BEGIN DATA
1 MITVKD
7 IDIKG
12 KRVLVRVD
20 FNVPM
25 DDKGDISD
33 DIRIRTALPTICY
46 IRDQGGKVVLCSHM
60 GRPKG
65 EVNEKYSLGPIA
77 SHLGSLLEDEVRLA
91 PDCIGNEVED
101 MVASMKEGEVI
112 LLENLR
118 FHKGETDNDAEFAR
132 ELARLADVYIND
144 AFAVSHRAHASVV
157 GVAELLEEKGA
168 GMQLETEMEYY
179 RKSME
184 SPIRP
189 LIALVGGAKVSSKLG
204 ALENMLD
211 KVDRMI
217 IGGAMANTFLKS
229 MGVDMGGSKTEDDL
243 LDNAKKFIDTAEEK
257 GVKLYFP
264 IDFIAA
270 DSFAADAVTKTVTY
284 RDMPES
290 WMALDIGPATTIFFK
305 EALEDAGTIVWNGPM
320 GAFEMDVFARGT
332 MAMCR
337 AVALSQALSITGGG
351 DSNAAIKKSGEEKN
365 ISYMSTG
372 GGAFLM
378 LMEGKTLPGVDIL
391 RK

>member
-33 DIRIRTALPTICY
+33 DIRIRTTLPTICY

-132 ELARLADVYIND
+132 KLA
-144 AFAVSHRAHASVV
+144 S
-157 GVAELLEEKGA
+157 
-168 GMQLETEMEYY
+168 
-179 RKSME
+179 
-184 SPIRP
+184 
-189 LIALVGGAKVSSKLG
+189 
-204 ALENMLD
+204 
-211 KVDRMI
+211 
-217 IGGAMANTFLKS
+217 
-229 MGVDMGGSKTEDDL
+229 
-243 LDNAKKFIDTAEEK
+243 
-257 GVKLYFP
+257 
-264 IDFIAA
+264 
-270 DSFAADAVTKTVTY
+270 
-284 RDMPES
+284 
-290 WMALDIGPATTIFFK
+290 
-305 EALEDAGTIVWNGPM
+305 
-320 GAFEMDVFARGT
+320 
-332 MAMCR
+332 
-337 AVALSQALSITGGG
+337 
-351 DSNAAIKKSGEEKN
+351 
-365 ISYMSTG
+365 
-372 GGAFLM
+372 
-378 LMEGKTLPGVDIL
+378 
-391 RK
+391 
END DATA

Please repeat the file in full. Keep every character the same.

1 MITVKD
7 IDIKG
12 KRVLVRVD
20 FNVPM
25 DDKGDISD
33 DIRIRTALPTICY
46 IRDQGGKVVLCSHM
60 GRPKG
65 EVNEKYSLGPIA
77 SHLGSLLEDEVRLA
91 PDCIGNEVED
101 MVASMKEGEVI
112 LLENLR
118 FHKGETDNDAEFAR
132 ELARLADVYIND
144 AFAVSHRAHASVV
157 GVAELLEEKGA
168 GMQLETEMEYY
179 RKSME
184 SPIRP
189 LIALVGGAKVSSKLG
204 ALENMLD
211 KVDRMI
217 IGGAMANTFLKS
229 MGVDMGGSKTEDDL
243 LDNAKKFIDTAEEK
257 GVKLYFP
264 IDFIAA
270 DSFAADAVTKTVTY
284 RDMPES
290 WMALDIGPATTIFFK
305 EALEDAGTIVWNGPM
320 GAFEMDVFARGT
332 MAMCR
337 AVALSQALSITGGG
351 DSNAAIKKSGEEKN
365 ISYMSTG
372 GGAFLM
378 LMEGKTLPGVDIL
391 RK

>member
-33 DIRIRTALPTICY
+33 DIRIRTTLPTICY

-132 ELARLADVYIND
+132 KLA
-144 AFAVSHRAHASVV
+144 S
-157 GVAELLEEKGA
+157 
-168 GMQLETEMEYY
+168 
-179 RKSME
+179 
-184 SPIRP
+184 
-189 LIALVGGAKVSSKLG
+189 
-204 ALENMLD
+204 
-211 KVDRMI
+211 
-217 IGGAMANTFLKS
+217 
-229 MGVDMGGSKTEDDL
+229 
-243 LDNAKKFIDTAEEK
+243 
-257 GVKLYFP
+257 
-264 IDFIAA
+264 
-270 DSFAADAVTKTVTY
+270 
-284 RDMPES
+284 
-290 WMALDIGPATTIFFK
+290 
-305 EALEDAGTIVWNGPM
+305 
-320 GAFEMDVFARGT
+320 
-332 MAMCR
+332 
-337 AVALSQALSITGGG
+337 
-351 DSNAAIKKSGEEKN
+351 
-365 ISYMSTG
+365 
-372 GGAFLM
+372 
-378 LMEGKTLPGVDIL
+378 
-391 RK
+391 